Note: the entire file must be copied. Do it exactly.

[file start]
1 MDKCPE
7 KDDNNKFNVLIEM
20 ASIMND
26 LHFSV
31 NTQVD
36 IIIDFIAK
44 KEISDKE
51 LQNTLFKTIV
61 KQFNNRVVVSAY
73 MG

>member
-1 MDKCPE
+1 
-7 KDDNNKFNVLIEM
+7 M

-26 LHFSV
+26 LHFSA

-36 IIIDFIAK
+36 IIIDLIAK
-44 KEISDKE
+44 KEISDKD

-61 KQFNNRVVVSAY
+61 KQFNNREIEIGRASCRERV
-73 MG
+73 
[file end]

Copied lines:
1 MDKCPE
7 KDDNNKFNVLIEM
20 ASIMND
26 LHFSV
31 NTQVD
36 IIIDFIAK
44 KEISDKE
51 LQNTLFKTIV
61 KQFNNRVVVSAY
73 MG

>member
-1 MDKCPE
+1 
-7 KDDNNKFNVLIEM
+7 M

-26 LHFSV
+26 LHFSA

-36 IIIDFIAK
+36 IIIDLIAK
-44 KEISDKE
+44 KEISDKD

-61 KQFNNRVVVSAY
+61 KQFNNREIEIGRASCRERV
-73 MG
+73 